A former Turkish banking executive, who was convicted of breaching U.S. sanctions against Iran was on his way to Turkey after being released from a Philadelphia federal prison last week, state-run Anadolu news agency (AA) reported on Wednesday.
Mehmet Hakan Atilla, the former deputy director-general at Turkish state lender Halkbank, was repatriated on Tuesday to Turkey from John F. Kennedy International Airport in New York in company with Serdar Kilic, the Turkish Ambassador to the US and Alper Aktas, the consul general of Turkey in New York.
The banker is expected to land in Istanbul on Wednesday at 11.30 am local time.
Atilla, 48, was arrested in March 2017 while on a business trip in the US after a witness said he helped organise a multi-billion-dollar scheme to bypass the US oil sanctions against Iran.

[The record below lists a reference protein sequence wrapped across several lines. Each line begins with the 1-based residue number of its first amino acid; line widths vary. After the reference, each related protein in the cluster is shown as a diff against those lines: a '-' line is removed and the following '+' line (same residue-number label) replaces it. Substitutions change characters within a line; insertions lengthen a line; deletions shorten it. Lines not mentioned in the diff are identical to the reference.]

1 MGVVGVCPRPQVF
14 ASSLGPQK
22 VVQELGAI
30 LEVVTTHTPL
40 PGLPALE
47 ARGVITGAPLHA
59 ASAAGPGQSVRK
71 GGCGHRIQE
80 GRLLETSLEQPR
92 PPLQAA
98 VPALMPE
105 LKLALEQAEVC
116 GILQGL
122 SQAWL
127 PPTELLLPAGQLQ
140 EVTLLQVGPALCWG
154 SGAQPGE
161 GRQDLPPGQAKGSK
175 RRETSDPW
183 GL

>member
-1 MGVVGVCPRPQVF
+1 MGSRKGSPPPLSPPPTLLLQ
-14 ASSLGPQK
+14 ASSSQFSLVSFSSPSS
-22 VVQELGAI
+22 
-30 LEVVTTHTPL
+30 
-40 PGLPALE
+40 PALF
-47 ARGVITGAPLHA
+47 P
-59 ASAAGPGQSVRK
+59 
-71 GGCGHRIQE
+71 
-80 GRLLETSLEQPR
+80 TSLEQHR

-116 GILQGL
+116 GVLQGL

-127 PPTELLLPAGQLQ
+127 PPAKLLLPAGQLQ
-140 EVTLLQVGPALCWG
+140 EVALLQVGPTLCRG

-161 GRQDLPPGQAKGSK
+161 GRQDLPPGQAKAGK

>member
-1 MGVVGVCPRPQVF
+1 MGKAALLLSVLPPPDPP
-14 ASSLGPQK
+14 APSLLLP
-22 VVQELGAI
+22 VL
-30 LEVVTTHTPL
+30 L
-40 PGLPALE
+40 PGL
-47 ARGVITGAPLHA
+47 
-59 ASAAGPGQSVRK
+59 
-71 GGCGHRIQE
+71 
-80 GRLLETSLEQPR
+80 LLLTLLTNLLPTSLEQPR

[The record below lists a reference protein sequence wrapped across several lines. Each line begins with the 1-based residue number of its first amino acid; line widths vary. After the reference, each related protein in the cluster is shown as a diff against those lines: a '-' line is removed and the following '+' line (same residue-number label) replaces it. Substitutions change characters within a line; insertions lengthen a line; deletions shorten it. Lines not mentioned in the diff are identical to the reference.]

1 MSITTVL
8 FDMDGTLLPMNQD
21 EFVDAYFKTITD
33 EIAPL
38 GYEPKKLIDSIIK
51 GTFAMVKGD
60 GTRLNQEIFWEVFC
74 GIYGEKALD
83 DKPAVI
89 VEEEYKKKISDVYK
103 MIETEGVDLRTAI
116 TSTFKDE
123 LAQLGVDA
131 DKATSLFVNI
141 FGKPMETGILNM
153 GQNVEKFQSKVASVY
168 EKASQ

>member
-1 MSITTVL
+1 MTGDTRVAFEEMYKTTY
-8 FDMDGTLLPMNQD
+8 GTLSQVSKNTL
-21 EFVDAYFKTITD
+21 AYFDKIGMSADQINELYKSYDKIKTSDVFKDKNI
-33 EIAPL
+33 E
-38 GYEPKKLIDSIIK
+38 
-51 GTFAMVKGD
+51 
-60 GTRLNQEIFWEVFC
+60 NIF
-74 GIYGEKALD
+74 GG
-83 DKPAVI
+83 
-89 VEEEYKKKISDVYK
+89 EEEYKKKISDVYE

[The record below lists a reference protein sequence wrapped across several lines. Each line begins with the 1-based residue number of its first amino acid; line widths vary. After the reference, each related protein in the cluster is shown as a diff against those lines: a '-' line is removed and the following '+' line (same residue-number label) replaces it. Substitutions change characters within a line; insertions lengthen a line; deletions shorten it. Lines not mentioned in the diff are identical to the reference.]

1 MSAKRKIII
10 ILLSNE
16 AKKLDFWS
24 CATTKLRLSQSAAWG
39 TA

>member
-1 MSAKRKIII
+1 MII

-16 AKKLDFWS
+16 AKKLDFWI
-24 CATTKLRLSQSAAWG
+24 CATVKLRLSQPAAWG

Prosecutors wanted a 20-year sentence for the banker. The court, however, handed down a lower sentence since Atilla’s argument of “taking orders from Halkbank’s Director-General Suleyman Aslan” was accepted.
The executive was found guilty in May 2018 for an Iran sanctions-busting scheme and was sentenced to 32 months in prison. The judge took into account the time he had already served while awaiting trial to be credited in the sentence.
His conviction hinged on the testimony of Reza Zarrab, a Turkish-Iranian gold trader, who was arrested by the U.S. authorities in 2016 in Florida during a family holiday.
Zarrab, 34, initially pleaded not guilty, but later decided to become a US government witness. He admitted being involved in the multi-billion-dollar gold-for-oil scheme to subvert U.S. economic sanctions on Iran.
Zarrab’s testimony showed Atilla as a key organiser in the scheme but also implicated former Turkish ministers and President Recep Tayyip Erdogan.
Last November, Zarrab testified in the court, saying he was told that then Prime Minister Erdogan and Treasulry Minister Ali Babacan gave instructions to the two public banks to take part in the scheme in 2012.
Erdogan has repeatedly rejected the allegations, accusing his dissidents of trying to topple him.
Zarrab’s sentence has remained unknown, as many of the case documents are confidential.